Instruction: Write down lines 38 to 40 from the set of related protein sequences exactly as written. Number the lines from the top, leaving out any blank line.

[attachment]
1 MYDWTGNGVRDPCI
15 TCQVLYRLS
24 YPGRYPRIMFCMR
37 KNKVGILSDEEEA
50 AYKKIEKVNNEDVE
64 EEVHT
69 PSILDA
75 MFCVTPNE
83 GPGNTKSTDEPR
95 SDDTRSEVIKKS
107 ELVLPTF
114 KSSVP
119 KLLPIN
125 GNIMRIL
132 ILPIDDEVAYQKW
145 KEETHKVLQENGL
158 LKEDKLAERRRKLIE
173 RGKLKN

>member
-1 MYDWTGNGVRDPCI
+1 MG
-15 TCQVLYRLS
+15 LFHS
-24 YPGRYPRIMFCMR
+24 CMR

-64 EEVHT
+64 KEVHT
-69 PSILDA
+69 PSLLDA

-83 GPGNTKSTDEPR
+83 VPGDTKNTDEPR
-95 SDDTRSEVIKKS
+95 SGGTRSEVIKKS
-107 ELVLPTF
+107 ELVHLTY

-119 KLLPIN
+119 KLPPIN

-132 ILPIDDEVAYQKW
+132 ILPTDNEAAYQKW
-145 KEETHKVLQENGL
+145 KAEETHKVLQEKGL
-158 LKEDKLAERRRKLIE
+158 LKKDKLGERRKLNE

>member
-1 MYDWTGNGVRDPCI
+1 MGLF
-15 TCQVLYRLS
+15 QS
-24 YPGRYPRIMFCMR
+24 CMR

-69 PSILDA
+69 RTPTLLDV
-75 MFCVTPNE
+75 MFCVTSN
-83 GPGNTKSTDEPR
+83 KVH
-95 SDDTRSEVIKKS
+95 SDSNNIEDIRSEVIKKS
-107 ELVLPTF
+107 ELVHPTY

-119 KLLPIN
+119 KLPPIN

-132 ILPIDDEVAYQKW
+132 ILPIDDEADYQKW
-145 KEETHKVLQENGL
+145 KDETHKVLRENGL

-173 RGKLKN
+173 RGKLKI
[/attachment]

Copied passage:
-132 ILPIDDEVAYQKW
+132 ILPTDNEAAYQKW
-145 KEETHKVLQENGL